MURDERER Mark Twitchell became obsessed with the TV show Dexter about an avenging serial killer, even going so far as to have a “killing room” where he dismembered the bodies of his victims – just like the fictional character.
When police investigated Twitchell’s death room after his arrest, they found a document the filmmaker claimed was a screenplay detailing his crimes, including the murder of Johnny Altinger.
Investigative journalist Steve Lillebuen and retired FBI profiler Julia Cowley delve into the mystery of the Dexter Killer in a new CBS 48-hour special, detailing the disturbing case and Twitchell’s possible motivations.
Lillebeun and police say Twitchell’s fascination with the TV killer carried over to his real-life crimes, in which he lured two different men into his home via the dating app Plenty of Fish to attempt to kill and dismember their bodies.
In October 2008, Twitchell posed as a woman online to lure an unsuspecting 38-year-old man named Johnny Altinger to his death.
In his prepared killing room, 29-year-old Twitchell brutally punched and stabbed Altinger before methodically dismembering him on a table in the garage.
Although his trial of Altinger’s murder was somewhat eerily similar to what Dexter may have done, the Canadian killer has “completely denied” the connection.
“As you know, Dexter has ‘almost nothing’ to do with my case,” Twitchell wrote in a letter to Lillebuen.
“It has no bearing on what actually happened.”
However, according to Lillebuen, the case’s evidence shows “significant connections” to Dexter.
“He had a killing room set up with plastic sheeting. He had a table set up for his victims.
“He had this type of processing kit that was very similar to what Dexter uses.”
The day after Twitchell was arrested in connection with Altinger’s death, police found the suspiciously deleted file on Twitchell’s computer labeled “SK Confessions”.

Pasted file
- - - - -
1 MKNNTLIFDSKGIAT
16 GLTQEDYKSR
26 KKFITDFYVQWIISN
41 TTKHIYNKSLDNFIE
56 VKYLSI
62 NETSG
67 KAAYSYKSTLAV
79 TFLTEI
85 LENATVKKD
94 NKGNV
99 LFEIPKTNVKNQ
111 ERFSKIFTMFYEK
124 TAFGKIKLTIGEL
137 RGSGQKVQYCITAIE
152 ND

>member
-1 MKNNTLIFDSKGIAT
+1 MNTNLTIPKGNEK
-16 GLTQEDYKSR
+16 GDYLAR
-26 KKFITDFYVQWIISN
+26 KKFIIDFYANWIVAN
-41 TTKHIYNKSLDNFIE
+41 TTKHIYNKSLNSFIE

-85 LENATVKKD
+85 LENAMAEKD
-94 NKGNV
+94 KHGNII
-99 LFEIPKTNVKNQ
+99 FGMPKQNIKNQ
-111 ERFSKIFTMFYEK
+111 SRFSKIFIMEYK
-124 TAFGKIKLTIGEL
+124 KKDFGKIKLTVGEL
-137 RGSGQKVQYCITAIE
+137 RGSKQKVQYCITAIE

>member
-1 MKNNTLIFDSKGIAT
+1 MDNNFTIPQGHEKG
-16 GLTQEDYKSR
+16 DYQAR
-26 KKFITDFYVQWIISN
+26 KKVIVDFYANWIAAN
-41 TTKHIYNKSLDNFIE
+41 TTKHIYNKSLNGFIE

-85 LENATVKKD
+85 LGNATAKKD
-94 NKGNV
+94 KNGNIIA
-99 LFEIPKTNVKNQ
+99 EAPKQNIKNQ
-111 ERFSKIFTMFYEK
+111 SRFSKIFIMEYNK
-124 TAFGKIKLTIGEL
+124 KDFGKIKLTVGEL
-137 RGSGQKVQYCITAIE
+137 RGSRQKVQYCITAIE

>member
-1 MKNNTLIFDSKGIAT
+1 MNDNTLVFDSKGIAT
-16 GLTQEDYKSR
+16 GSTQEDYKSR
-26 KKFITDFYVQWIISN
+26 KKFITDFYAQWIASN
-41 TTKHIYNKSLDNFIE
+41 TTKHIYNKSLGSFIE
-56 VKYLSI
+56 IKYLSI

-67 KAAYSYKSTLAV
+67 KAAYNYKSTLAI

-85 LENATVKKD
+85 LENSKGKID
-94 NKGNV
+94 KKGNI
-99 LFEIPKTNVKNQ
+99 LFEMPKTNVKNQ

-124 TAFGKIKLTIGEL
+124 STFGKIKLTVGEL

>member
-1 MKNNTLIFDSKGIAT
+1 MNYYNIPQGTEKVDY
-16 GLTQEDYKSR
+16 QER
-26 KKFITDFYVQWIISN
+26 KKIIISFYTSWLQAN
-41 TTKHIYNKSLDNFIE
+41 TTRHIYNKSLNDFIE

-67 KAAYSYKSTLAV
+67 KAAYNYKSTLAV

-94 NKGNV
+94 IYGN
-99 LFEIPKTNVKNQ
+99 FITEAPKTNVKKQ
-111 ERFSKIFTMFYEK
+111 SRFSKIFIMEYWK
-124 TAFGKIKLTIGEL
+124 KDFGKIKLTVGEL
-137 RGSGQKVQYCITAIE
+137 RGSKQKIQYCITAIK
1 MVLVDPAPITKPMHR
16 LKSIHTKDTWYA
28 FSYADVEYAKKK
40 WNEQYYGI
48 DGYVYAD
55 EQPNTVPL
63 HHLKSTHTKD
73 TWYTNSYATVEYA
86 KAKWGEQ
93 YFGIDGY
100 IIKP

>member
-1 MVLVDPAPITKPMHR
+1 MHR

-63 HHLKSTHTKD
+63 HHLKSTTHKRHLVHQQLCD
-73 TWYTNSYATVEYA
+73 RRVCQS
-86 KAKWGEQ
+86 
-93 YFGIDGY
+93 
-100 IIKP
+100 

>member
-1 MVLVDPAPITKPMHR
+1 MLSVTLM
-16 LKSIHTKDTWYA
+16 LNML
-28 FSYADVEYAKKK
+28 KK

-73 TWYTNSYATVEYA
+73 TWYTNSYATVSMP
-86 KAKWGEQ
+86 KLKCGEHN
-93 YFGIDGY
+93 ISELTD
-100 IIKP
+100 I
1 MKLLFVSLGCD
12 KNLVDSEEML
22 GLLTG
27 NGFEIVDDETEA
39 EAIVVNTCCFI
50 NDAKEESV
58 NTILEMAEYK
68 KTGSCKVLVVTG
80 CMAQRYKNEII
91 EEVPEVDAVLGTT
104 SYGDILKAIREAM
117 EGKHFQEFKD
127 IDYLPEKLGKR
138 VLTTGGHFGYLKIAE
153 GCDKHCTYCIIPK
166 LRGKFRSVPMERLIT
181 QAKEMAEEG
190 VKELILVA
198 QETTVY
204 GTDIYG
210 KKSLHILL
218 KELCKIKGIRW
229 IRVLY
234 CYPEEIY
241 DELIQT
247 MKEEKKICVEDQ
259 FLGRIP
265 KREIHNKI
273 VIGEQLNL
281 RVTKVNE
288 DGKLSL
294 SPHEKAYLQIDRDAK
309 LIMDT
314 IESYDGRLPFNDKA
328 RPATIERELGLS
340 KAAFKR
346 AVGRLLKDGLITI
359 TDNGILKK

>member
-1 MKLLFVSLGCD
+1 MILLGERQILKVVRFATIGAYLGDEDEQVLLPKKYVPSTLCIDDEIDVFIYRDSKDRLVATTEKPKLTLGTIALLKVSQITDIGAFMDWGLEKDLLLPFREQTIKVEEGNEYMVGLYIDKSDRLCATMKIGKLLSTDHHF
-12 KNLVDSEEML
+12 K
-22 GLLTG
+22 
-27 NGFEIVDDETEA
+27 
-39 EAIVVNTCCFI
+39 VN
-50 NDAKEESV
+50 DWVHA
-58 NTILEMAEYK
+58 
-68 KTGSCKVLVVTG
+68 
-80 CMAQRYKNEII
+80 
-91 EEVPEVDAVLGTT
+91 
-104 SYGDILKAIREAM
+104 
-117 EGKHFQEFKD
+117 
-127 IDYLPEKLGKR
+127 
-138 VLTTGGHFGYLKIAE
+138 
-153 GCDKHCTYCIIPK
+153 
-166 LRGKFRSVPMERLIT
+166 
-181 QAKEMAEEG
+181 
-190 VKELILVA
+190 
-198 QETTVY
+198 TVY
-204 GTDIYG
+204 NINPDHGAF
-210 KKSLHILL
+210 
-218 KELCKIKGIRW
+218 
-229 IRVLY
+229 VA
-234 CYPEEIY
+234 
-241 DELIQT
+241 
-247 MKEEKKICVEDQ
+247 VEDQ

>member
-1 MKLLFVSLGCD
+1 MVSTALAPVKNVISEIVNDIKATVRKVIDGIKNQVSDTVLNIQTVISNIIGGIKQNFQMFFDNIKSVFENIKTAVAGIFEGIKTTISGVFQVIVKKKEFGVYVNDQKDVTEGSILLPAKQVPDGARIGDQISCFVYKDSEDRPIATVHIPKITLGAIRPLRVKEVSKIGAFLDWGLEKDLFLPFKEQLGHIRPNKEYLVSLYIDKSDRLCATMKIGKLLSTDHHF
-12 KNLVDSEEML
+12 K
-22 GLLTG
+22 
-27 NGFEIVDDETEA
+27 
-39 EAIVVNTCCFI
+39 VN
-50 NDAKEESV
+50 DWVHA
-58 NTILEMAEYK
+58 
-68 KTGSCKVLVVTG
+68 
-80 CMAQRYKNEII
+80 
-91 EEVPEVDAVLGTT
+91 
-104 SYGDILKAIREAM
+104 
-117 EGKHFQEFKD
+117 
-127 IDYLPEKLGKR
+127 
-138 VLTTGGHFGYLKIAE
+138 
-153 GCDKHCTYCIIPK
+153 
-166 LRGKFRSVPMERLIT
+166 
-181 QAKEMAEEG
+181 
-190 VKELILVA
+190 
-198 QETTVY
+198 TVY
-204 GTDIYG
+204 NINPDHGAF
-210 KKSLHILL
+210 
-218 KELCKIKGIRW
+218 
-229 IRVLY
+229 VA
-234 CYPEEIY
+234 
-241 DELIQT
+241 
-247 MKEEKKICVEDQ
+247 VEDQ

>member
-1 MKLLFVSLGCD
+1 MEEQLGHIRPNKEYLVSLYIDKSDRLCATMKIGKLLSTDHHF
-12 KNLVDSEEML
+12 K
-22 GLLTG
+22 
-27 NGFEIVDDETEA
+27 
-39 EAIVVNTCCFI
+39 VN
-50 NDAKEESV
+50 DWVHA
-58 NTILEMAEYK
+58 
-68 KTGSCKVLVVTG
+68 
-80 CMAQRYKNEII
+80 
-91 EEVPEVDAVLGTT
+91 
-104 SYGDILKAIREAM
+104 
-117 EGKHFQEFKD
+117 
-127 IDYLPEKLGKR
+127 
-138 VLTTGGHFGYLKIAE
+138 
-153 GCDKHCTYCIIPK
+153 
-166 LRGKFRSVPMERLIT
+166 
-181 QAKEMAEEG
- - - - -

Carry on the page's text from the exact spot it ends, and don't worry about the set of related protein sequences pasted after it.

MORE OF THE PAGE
In the document, the killer wrote about his killing room, stating that it contained “several rolls of painter’s plastic wrap” and a 45-gallon steel drum “for the body parts,” as well as a “game processing kit” with several different knives and a serrated saw “for the bones.” .
Twitchell had attempted to lure another victim into his killing room alongside Altinger earlier this month.
When Gilles Tetreault was about to meet his online date named “Sheena” at the set location of Twitchell’s garage, he was attacked by Twitchell wearing a hockey mask.
Tetreault fought back in a fierce struggle and escaped the horrific scene, but did not report the attack until he saw the hockey mask at a police press conference following Altinger’s death.
Twitchell’s confessions had mentioned a victim who escaped, and police used Tetreault’s account of the escape to link Twitchell to the crimes.
Police linked the details in the SK confessions to evidence they found in the garage filmmaker Twitchell allegedly rented to work on his short film.
For example, in the garage, investigators found a barrel with burn marks, pointing to a passage in the confessions where the killer spoke of trying to burn human remains in a barrel.
When Twitchell told police the blood spatter found was from gruesome scenes in his short films, investigators asked an actor from the film how many fake blood spatters there were actually during filming.
“None,” the actor replied, prompting the ordering of luminol tests.
The tests revealed that there was an excessive pool of human blood in the garage — something that would not have been visible to the naked eye.
The 48-hour episode aims to unveil more details about Twitchell’s disturbing ghost by analyzing the crime scenes and his lyrics.
“The Dexter Killer” will air Saturday at 10 p.m. local time on CBS and stream on Paramount+.
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https://www.thesun.co.uk/news/18348437/dexter-killer-mark-twitchell-kill-room-confessions-cbs/ Mystery of ‘Dexter Killer’ Mark Twitchell solved by terrifying script found in KILL ROOM primed to dismember bodies